It has been another moribund session in core global yields showing little reaction to the solid flow of data releases. 10y UST yields are little changed at 1.4782% while in Europe 10y Bunds edged up a little with the 10y tenor +2bps to -0.17%.
Moving onto FX, it is a bit surprising to see the USD broadly stronger with JPY, a safe-haven currency, the only pair stronger than the USD. USD/JPY currently trades at ¥110.53 (+0.1%) over the past 24 hours while USD indices are up close to 0.20%.
Commodity linked currencies are the notable underperformers despite higher commodity prices and a positive risk backdrop . The AUD is at the bottom of the pile, down 0.75% and now trading close to its intraday lows at 0.7512. NZD is not too far behind, down 0.63% and trading at 0.6992. All this against a backdrop of a fifth consecutive daily gain in Bloomberg’s commodity price index. Concerns over the spread of the covid Delta variant around the globe and specially among countries with low vaccination rates is a potential factor weighing on risk sensitive currencies like the AUD and NZD, that said measures of risk sentiment would suggest otherwise. Indeed, from a fundamental basis, our AUD and NZD models which include risk measures suggest both antipodean currencies are undervalued.
Month end rebalancing flows may also be at play, but with US equities outperforming in June and in the quarter, the bias would be for USD selling rather than buying. Maybe that is a theme to watch for today, given today is the last day of June.
Lastly, but still very importantly, overnight ECB President Lagarde Lagarde spoke at the Brussels Economic Forum talking about financing a green and digital recovery. The President noted that 70% of Europeans are in favour of stricter government measures to fight climate change adding that the ECB needs to invest around EUR 330bn every year by 2030 to achieve Europe’s climate and energy targets and an extra EUR 125bn every year to carry out digital transformation. ECB wants to match NGEU (recovery fund) with a green capital markets union (CMU) that transcends national borders.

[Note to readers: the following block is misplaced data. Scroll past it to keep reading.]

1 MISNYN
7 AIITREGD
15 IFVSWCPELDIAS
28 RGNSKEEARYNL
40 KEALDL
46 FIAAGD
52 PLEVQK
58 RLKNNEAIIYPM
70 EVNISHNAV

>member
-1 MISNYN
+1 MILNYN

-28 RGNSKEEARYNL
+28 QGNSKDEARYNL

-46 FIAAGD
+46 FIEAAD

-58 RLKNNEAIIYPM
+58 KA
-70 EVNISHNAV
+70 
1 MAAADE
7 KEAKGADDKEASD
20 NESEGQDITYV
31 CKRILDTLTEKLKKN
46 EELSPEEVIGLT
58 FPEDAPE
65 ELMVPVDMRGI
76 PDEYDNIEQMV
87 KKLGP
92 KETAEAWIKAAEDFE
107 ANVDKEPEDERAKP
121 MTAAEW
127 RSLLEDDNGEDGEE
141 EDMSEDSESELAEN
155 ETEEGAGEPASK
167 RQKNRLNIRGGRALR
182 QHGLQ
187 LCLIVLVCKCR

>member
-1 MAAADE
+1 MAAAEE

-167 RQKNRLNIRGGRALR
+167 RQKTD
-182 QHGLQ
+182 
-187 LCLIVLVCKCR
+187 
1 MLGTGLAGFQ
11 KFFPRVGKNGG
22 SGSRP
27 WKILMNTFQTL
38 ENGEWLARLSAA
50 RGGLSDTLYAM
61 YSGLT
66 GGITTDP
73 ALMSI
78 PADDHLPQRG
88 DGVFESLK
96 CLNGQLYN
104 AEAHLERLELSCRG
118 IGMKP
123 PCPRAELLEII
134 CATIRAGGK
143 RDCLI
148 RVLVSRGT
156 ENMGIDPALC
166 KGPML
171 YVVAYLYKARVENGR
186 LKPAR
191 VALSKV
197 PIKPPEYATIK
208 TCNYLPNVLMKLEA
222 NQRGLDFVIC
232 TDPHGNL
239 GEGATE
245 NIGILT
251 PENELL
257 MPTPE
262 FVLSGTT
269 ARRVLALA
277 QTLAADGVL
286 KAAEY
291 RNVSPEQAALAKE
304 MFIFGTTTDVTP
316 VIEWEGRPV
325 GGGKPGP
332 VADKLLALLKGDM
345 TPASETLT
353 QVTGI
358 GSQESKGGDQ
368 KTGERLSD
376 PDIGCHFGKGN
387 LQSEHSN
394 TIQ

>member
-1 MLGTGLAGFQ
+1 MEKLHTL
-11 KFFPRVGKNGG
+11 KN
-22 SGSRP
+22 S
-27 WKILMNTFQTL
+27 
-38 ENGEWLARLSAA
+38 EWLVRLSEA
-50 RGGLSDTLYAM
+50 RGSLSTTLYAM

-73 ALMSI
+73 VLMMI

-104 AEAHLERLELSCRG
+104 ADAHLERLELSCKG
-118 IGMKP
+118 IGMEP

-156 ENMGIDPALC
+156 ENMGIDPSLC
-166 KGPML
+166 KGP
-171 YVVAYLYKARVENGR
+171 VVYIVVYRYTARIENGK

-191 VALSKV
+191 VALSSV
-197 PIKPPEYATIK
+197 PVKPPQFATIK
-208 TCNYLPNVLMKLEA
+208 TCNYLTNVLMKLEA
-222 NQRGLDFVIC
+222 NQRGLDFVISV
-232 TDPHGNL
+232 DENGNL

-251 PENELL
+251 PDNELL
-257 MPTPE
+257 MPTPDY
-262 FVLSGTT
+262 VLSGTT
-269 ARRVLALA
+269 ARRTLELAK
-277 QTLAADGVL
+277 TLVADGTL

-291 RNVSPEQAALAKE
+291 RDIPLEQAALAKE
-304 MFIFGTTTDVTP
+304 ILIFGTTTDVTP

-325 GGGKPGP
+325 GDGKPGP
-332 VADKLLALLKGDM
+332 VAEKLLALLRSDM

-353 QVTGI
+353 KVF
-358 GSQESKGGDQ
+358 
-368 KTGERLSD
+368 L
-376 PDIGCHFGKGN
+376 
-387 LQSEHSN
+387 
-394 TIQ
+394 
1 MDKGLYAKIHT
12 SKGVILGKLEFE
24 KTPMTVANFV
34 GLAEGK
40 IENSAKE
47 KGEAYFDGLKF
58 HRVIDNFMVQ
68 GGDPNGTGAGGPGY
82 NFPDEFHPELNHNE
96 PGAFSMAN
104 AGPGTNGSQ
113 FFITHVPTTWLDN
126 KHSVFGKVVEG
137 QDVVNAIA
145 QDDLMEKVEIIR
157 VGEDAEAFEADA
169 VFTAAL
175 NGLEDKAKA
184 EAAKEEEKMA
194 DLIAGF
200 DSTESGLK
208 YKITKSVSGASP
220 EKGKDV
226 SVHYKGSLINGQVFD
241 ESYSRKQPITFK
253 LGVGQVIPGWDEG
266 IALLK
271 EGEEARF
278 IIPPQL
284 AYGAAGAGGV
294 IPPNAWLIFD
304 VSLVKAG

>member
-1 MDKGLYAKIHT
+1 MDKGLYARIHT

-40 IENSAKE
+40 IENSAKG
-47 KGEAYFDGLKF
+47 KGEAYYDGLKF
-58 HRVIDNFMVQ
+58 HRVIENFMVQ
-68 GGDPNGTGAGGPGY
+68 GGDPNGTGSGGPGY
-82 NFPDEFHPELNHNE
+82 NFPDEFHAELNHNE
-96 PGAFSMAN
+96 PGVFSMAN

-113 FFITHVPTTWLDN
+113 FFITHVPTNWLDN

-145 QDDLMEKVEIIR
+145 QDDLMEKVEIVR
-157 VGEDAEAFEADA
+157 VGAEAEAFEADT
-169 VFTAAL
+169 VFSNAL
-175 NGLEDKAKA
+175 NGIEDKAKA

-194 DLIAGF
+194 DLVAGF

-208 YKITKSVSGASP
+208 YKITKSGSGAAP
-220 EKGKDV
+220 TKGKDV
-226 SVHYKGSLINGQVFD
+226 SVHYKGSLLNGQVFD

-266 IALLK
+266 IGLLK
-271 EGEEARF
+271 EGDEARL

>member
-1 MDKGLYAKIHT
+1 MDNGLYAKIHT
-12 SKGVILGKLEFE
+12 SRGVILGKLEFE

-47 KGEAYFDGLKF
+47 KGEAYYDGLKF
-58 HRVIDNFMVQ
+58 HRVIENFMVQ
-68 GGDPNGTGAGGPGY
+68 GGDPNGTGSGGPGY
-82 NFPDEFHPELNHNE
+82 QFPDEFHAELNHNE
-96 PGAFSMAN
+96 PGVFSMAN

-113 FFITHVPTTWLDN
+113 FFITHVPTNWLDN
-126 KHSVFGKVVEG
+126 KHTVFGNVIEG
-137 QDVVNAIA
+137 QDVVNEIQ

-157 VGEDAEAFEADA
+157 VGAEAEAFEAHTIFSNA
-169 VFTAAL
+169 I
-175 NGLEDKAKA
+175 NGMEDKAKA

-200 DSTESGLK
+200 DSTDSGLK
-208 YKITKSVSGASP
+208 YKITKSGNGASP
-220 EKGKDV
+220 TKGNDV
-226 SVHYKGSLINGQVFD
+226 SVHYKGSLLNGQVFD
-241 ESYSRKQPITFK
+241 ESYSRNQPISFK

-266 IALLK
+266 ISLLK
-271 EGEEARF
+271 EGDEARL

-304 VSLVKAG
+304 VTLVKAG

Major Central Banks around the globe are looking at climate change very closely and thinking about the role they can play to help this process. The ECB looks to be taking a leading role and if Lagarde’s initiative finds support, the ECB could play a significant role on the EU green credentials and green led growth. See here for more.
- This morning Australia gets Private Sector Credit data for May and Japan releases preliminary May industrial production. China‘s official PMIs are also out this morning with the Manufacturing survey expected to be at 50.8 (previous 51.0) and Non-manufacturing at 55.5 (previous 55.2).
- Later today the UK issues final Q1 GDP data, Germany publishes labour market data for June and the Euro Area releases June flash CPI (Core 0.9%yoy vs 1% prev.). BoE Haldane speaks on Monetary Policy and ahead of payrolls on Friday the US gets the ADP report with consensus looking for a 550k print.
- Our economists note that Australia’s Private Sector Credit growth slowed to 0.2% m/m in April, weighed by a -0.3% decline in business credit. We don’t expect that drag on growth to be sustained into May and see credit growth picking up to 0.3%m/m, with housing credit growth remaining robust. Growth in investor lending will again be a key focus, being closely watched by regulators.
For further FX, Interest rate and Commodities information visit nab.com.au/nabfinancialmarkets